kritiper's avatar

It’s unethical. I worked with a guy once who would ask for tips. Mondo-bizarre-o!

ucme's avatar

He’d never make butler status, too crass & stupid.

ARE_you_kidding_me's avatar

@canidmajor haha yes many times. It was always met with please break this bill so I can leave you less than half of what you would normally get or just simply walking out sans tip.

Sneki95's avatar

He is obligated to give you your change back. This is the stuff that should get him fired. How rude to even ask something like that, of course you need your money back.

Cruiser's avatar

I have never had that asked of me before and consider it unprofessional and frankly rude. I would politely reply that yes I would like my change back. When he comes back with the change I would explain to him that I enjoy going out to eat and enjoy receiving good service. I then enjoy tipping for that good service at my discretion. For you to ask if I wanted my change back is unprofessional and frankly rude AND extinguished any joy I would feel by leaving a tip for your good service. If he didn’t make a scene and did give me good service that meal I would still leave a tip but not the 20% I normally give for very good service.

I want to be the one to say keep the change when appropriate.

janbb's avatar

In my area, the servers will usually say, “I’ll be back with your change” and then you can say it you want, “That’s fine, it’s all yours.” I wouldn’t go apeshit over what he did but it was kind of thoughtless.

SecondHandStoke's avatar

So many cheapskates ITT.

I guess that’s how you afford your Internet service…

chyna's avatar

@secondhandstoke. No we were not solitting the bill. My bill was 14.30. Hers was 21.15. She gave the waiter two 20’s. But thanks for insinuating I was quibbling over a seven dollar check.

ucme's avatar

This is like the opening scene in Reservoir Dogs…I play Mister Pink :::plays world’s smallest violin:::

canidmajor's avatar

@chyna, in no way am I suggesting that you or your friend were in any way inappropriate. Just making sure you know that.
@Espiritus_Corvus “Pooch” or “dogface” would be more fitting to nickname me. ;-)
And, do make sure your outrage is aimed in the right direction. Some managers want the servers to ask, as it saves a lot of time.
Unless the server is snide or ride, why on earth would any of you be? On another thread I saw people take apart a guy (yes, I did, too) for denigrating people in a serving profession, but here many of you are outraged by someone in the same position who is trying to save time, yours included. How are you any better than that other guy?

This tends not to happen in higher end places where the servers make pretty good money, very few people use cash, and the server has good change in their pocket.

These are servers, people, give them a break and climb off your high horses. Jeez. Don’t go back if you don’t like that, and damn, the effort expended to say “yes please” isn’t that much. Try it sometime.

ARE_you_kidding_me's avatar

Poor service is not deserving of a reward. Tips are an acknowlegement of good service and not automatic, they must be earned.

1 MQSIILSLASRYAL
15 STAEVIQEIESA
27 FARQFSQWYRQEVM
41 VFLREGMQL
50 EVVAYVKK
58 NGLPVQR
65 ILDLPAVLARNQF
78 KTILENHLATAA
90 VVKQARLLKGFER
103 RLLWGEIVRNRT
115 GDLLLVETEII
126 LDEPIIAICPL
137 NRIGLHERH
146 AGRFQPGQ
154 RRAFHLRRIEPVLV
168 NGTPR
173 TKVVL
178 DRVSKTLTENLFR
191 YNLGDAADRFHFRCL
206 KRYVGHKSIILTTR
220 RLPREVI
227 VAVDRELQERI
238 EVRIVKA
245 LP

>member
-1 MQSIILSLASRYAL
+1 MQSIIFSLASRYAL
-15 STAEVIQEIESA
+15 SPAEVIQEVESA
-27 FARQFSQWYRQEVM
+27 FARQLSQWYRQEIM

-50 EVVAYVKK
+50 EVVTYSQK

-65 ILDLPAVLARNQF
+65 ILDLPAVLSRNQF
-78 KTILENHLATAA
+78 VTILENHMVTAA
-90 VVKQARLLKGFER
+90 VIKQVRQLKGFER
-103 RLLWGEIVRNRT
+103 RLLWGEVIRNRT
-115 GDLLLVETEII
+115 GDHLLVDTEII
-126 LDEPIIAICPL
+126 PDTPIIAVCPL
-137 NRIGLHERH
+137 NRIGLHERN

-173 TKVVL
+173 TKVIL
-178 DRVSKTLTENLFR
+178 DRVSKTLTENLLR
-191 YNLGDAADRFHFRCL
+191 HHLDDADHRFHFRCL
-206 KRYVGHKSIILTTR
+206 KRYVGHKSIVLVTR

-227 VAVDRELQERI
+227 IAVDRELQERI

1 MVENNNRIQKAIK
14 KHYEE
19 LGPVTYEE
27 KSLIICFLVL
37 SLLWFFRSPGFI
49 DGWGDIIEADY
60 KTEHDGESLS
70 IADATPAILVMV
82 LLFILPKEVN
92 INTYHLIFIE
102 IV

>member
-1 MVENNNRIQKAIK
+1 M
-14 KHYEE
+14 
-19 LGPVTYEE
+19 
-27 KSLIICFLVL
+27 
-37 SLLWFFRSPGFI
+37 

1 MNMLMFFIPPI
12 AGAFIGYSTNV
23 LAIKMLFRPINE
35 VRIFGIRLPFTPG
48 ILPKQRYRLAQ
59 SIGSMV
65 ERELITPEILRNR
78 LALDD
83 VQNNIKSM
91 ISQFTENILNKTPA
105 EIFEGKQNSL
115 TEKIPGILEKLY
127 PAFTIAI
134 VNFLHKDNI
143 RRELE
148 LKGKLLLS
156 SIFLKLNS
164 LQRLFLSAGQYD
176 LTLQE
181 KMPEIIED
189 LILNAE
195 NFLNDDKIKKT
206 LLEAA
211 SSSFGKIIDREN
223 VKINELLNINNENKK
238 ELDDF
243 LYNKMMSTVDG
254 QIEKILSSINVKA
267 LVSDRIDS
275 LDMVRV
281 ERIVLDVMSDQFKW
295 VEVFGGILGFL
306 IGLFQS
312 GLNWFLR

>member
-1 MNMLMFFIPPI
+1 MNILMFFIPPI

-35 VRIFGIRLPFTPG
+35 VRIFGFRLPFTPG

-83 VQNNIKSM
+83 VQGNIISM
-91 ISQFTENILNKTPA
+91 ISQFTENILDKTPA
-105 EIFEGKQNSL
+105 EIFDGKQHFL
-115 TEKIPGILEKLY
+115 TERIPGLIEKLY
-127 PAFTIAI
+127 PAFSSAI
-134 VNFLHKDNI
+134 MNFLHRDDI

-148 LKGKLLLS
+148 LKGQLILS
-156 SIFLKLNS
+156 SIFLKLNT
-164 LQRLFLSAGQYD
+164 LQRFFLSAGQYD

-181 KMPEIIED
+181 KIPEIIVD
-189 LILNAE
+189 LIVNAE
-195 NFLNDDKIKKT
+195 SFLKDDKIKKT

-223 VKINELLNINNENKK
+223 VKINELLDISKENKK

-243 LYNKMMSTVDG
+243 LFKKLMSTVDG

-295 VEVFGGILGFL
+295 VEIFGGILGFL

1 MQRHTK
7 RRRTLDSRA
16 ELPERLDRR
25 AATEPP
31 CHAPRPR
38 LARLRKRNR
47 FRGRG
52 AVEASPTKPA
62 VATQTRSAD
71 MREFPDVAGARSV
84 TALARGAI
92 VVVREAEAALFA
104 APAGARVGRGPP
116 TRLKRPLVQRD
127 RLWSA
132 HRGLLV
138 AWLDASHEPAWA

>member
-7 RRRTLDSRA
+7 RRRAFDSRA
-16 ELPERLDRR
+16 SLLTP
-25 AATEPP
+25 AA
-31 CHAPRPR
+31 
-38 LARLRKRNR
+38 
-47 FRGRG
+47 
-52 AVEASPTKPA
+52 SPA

dappled_leaves's avatar

“Do you want any change?” is something I don’t hear a lot here, but it does happen occasionally.

It’s rude, but only because of this weird social construct in which we pretend that a tip is something we only give on special occasions to that unicorn server who satisfies all our dining needs in a way no one else ever can. The reality is, we’re probably leaving our change at least half the time, and many people don’t want their change back. On its face, his question is not unreasonable at all.

The other aspect of this is that he may never use this phrase, but you happened to get him in a thoughtless moment; I wouldn’t assume he says this to all customers. I remember when I was working in customer service; sometimes you’d catch yourself saying the weirdest, most out-of-character things, just because there are hundreds of thousands of transactions, and you’re going to say weird things sometimes.

Anyway, even if the guy was being rude, I’d shrug and move on. He’s already done his job at my table, and I’ve already decided on the tip before he even asks this question.

Espiritus_Corvus's avatar

@canidmajor What you’re talking about isn’t about saving time and the change isn’t just 15% to 25%. We’re talking about somebody standing over your table and asking if they can have 40%. This is a hustler and should be treated like one. And no decent manager would ever advocate this behaviour and expect to keep his job. You’re just making that shit up.

ragingloli's avatar

I love how you people say that “tips are a reward for good service”.
They are not. Deny it, or not, they are, in fact, automatically expected.
That is the culture you live it, and that you have fostered over the decades, and the guy’s behaviour is completely expected and predictable.
Deal with it.

ARE_you_kidding_me's avatar

@ragingloli hahaha that’s not how it works, not here anyway. I get shitty service I leave lousy tip.

ragingloli's avatar

@ARE_you_kidding_me
You just proved my point.

stanleybmanly's avatar